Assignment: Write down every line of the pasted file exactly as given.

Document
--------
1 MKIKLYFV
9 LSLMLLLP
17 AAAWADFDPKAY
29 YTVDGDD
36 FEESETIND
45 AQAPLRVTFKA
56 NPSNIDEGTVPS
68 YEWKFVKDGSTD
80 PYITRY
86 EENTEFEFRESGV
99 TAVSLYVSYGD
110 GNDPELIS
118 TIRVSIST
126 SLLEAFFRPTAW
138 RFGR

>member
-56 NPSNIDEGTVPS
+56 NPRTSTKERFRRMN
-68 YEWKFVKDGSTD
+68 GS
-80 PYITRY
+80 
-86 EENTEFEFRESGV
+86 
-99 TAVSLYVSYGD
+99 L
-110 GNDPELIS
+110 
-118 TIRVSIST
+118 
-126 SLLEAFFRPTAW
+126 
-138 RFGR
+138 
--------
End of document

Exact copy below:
1 MKIKLYFV
9 LSLMLLLP
17 AAAWADFDPKAY
29 YTVDGDD
36 FEESETIND
45 AQAPLRVTFKA
56 NPSNIDEGTVPS
68 YEWKFVKDGSTD
80 PYITRY
86 EENTEFEFRESGV
99 TAVSLYVSYGD
110 GNDPELIS
118 TIRVSIST
126 SLLEAFFRPTAW
138 RFGR

>member
-56 NPSNIDEGTVPS
+56 NPRTSTKERFRRMN
-68 YEWKFVKDGSTD
+68 GS
-80 PYITRY
+80 
-86 EENTEFEFRESGV
+86 
-99 TAVSLYVSYGD
+99 L
-110 GNDPELIS
+110 
-118 TIRVSIST
+118 
-126 SLLEAFFRPTAW
+126 
-138 RFGR
+138 